just got home from seeing frost/nixon, and was really impressed with the story, how it unfolded. it’s impossible not to transpose some bush, some reagan onto the nixon character – the story is all about acknowledgment.

which is not to say that if bush had been apologizing for the last nearly-8 years, that that would be enough. i don’t have a lot of patience for sorry, i read ntozake shange too early in my life and it’s made me never be too interested in “sorry” when improvement is what’s called for.

that said, it is deep to me how forgiveness, redemption, and apologies work. that is – they can’t be skipped. when a great violence has been done, or a great crime against humanity committed – when it can’t be undone…that acknowledgment is one of the ways we begin to pave a new path. to apologize is to say – i have learned, and i won’t do it again. to apologize and then repeat the offense? well then you are the boy who cried sorry, and no one cares.

i have never thought it was a weakness to apologize when you really did something wrong. but i also don’t think it’s good to get guilty-minded, and start apologizing for everything. there’s a sweet and genuine spot called ownership. i think as a leader it is particularly important to hold that space.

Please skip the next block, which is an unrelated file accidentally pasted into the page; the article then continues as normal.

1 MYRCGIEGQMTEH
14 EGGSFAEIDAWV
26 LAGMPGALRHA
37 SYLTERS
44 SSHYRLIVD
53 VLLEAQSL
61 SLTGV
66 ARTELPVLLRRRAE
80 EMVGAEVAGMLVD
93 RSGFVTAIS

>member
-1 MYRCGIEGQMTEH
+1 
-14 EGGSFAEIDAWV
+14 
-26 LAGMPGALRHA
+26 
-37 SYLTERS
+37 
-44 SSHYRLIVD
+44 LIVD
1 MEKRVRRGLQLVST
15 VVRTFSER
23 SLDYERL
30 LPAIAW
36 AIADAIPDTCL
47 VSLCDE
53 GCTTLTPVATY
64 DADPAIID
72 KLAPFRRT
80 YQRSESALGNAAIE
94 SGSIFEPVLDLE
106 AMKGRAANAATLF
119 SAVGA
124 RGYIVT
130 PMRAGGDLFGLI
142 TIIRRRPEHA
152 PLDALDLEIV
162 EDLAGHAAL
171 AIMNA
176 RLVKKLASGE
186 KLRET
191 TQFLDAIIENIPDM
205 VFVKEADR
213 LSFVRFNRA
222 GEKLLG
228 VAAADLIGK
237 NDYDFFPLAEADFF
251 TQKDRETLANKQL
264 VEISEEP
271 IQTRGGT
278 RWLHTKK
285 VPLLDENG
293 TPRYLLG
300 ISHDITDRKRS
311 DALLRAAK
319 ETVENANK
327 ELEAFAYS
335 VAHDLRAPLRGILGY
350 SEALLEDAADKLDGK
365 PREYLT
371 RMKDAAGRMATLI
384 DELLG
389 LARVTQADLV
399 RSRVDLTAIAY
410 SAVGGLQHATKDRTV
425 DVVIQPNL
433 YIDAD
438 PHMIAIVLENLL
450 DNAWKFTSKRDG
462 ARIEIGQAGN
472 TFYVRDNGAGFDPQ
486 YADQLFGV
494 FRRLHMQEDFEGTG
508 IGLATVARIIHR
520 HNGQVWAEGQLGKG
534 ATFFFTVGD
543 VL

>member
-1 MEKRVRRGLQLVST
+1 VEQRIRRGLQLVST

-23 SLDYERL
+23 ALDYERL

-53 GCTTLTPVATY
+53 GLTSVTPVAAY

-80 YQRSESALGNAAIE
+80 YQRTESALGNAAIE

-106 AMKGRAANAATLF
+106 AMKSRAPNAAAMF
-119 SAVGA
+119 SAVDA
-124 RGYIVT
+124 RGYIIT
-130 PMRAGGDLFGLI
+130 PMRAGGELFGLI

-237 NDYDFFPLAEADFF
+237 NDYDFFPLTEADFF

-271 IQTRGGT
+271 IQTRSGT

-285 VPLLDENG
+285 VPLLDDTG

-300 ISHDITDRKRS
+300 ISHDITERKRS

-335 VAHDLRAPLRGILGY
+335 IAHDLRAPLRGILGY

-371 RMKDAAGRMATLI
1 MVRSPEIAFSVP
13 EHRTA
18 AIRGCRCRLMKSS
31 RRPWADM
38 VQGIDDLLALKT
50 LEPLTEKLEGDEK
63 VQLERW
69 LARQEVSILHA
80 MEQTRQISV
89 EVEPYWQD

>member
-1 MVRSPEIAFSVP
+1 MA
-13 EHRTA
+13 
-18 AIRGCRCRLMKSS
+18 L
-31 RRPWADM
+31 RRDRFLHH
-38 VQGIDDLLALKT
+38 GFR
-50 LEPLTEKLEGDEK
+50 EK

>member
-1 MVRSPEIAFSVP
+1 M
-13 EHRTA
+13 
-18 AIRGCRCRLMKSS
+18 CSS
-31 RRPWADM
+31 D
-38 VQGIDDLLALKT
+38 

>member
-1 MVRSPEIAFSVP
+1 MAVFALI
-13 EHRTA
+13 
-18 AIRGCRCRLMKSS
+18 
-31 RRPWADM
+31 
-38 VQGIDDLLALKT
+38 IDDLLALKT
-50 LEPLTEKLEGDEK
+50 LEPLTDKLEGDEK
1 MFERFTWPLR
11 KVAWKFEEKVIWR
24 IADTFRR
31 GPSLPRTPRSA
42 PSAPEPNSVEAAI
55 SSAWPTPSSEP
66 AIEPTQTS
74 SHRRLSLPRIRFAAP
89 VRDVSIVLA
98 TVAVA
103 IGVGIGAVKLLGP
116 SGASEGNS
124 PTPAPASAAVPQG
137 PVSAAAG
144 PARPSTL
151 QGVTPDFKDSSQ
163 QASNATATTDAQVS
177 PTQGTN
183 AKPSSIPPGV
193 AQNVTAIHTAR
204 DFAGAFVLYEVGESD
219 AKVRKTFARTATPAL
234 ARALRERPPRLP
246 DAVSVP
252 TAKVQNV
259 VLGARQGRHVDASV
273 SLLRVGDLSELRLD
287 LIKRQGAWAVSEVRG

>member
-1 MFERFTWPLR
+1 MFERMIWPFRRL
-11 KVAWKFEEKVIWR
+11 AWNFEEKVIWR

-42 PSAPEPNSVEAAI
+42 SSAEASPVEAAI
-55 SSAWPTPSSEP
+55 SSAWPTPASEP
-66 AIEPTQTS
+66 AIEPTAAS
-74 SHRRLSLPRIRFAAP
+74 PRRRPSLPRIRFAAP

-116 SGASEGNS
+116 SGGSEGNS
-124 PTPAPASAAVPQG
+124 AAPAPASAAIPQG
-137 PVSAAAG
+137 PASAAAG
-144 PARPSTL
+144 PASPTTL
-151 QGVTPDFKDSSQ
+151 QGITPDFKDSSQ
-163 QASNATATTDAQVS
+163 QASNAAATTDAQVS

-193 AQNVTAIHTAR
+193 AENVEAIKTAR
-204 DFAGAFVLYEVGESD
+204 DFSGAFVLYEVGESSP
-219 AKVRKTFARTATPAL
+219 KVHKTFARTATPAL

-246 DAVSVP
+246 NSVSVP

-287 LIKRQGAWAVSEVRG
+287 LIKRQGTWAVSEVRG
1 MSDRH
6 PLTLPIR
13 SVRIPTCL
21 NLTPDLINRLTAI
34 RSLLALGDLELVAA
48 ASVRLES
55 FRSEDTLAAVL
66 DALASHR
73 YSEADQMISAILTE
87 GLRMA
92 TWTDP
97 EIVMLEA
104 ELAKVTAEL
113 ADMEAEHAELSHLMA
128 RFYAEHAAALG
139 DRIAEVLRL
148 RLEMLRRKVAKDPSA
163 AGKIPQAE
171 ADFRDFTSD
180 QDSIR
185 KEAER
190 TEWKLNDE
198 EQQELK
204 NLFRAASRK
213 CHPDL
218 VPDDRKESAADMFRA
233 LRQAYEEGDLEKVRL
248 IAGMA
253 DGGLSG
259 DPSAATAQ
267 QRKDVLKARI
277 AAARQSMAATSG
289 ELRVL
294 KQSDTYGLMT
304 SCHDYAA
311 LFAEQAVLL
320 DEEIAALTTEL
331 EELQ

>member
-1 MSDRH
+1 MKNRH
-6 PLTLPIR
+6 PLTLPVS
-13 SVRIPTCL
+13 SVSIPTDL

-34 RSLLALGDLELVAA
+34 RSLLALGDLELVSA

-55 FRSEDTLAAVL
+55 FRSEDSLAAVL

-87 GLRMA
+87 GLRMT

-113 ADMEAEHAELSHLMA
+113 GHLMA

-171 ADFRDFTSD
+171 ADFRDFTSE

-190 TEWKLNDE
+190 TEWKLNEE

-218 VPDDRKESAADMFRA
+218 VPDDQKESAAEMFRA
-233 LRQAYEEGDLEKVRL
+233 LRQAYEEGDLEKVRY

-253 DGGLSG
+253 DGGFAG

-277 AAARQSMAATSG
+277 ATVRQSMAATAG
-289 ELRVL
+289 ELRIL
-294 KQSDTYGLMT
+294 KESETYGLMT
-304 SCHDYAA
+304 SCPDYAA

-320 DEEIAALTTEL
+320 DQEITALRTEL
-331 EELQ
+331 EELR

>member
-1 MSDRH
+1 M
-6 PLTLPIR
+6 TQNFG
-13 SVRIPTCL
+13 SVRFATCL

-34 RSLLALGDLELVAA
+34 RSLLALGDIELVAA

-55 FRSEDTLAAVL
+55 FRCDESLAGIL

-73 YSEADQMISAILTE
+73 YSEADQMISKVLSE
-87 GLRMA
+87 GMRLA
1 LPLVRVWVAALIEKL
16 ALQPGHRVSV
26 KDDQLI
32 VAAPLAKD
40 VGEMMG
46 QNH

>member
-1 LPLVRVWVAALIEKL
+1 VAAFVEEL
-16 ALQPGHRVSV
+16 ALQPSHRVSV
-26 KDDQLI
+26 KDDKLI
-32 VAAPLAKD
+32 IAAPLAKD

today i got an email from someone i love dearly, with some important feedback in it. i have sat really thinking about this email, about the critical feedback in it and how to appropriately respond – where is the appropriate place for apology, how do i acknowledge my power in the situation, and what are the changes i need to make to ensure this doesn’t happen again? time, as i’ve experienced it, doesn’t move backwards. this is why actions matter to me so much more than words.

i’m no nixon, i’m no bush…and yet, we all make decisions every day that have impacts beyond what we can see immediately. if we are to exist, coexist, and evolve in this chaotic incredible world, we have to stand fully present in the experience. that cognizance gives us the ability to reckon, and that reckoning gives us the ability to learn, forgive, be forgiven, and grow.

onward and upward.